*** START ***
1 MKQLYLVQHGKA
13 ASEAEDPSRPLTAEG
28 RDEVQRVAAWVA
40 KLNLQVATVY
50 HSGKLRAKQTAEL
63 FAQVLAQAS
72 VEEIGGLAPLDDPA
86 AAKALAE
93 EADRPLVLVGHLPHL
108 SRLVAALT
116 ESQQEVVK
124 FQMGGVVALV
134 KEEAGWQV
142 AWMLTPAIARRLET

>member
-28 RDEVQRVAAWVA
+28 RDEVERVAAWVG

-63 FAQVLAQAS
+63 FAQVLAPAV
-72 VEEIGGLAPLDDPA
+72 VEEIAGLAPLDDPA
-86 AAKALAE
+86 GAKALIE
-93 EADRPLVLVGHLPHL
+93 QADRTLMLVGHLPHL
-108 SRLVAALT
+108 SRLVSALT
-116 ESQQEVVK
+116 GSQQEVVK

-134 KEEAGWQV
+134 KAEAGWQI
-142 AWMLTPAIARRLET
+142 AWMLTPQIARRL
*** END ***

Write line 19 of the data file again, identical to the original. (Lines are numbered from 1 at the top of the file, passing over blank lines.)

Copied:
+63 FAQVLAPAV